THE 2009 NOBEL PRIZE IN PHYSICS
THE 2009 NOBEL PRIZE IN PHYSICS WAS AWARDED TO Charles K. Kao (Standard Telecommunication Laboratories, Harlow, UK, and Chinese University of Hong Kong), and Willard S. Boyle and George E. Smith (both of whom worked chiefly at Bell Laboratories, in Murray Hill, NJ, USA) for their work leading to modern telecommunications. Kao will receive half the prize money for helping to invent modern optical fiber, allowing signals to travel flawlessly thousands of miles. Boyle and Smith will split the other half of the prize for their development of charge coupled devices (CCDs).
The part of this year’s award associated with Mr. Kao underscores the fact that optical fibers carry an increasing fraction of phone calls, television programs, and internet traffic into homes. Data can move down silicon fiber more quickly than through copper wire because nothing is faster than light, and light signaling offers higher bandwidth for electronic circuitry. Encoding information in the form of light pulses rather than as electric pulses allows more data to flow down a line. Kao’s principal achievement was in making the fiber more efficient; by excluding impurities in the fiber material, he developed a material that absorbed less of the light carrying signals over long distances.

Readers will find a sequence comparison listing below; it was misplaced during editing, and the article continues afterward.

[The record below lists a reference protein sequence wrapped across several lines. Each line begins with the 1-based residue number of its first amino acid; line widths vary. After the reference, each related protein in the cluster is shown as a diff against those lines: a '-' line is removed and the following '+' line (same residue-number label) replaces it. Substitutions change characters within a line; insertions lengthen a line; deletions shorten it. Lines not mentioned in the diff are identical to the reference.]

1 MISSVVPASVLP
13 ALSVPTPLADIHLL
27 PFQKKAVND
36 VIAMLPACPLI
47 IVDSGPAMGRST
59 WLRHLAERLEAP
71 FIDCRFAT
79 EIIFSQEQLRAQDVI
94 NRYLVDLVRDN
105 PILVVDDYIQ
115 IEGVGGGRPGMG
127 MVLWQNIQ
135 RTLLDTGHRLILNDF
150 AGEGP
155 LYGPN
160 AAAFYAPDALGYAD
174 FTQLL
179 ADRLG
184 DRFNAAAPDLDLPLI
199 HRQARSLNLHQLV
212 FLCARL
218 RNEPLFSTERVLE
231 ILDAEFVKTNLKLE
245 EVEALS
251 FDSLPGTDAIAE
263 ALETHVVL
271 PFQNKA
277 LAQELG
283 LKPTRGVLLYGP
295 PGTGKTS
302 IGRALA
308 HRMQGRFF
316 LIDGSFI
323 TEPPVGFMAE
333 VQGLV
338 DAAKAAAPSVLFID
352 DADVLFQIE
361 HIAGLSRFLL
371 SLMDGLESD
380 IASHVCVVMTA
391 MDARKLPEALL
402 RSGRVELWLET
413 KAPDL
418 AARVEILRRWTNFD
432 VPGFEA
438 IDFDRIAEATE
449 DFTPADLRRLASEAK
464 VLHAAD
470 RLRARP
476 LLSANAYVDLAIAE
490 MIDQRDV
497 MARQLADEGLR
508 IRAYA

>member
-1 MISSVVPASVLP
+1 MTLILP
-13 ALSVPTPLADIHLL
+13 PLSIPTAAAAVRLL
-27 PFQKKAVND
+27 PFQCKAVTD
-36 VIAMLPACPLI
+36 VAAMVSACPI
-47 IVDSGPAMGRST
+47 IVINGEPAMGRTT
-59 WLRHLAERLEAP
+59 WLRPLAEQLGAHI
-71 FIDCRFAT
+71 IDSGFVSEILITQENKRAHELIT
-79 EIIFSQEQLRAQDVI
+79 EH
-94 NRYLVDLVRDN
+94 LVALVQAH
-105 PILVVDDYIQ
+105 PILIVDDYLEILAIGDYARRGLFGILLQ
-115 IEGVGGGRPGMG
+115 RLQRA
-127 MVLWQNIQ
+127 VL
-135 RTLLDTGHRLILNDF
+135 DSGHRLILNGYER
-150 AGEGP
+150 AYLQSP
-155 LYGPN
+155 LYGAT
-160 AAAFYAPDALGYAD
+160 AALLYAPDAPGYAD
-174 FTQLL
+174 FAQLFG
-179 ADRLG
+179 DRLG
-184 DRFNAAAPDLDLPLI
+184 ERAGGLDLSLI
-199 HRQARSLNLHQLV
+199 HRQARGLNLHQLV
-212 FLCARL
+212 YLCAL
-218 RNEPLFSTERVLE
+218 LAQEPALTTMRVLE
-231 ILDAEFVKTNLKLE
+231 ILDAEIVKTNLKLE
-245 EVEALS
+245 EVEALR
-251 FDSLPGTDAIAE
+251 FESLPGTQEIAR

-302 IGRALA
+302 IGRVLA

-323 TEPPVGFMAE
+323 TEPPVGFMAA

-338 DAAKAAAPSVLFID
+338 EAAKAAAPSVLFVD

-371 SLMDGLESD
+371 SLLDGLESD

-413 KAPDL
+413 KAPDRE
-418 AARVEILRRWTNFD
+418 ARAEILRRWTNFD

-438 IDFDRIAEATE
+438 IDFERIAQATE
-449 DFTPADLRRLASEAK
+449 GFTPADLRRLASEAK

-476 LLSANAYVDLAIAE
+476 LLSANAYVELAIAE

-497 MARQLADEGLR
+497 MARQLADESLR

The part of the prize associated with Boyle and Smith recognizes the huge advantage of capturing images in digital rather than film form. Pictures can be sent through wires more easily, can be manipulated and processed in creative ways (e.g., you can see a moving comet or supernova in sky scans by subtracting tonight’s pixel map from last night’s map), and can be stored more handily. Devices such as photomultiplier tubes for converting light into an electric signal have been around for decades. But the CCD allowed whole two-dimensional fields of optical data to be read out more quickly and efficiently. And, of course, CCD’s have been the backbone of the commercial digital camera industry.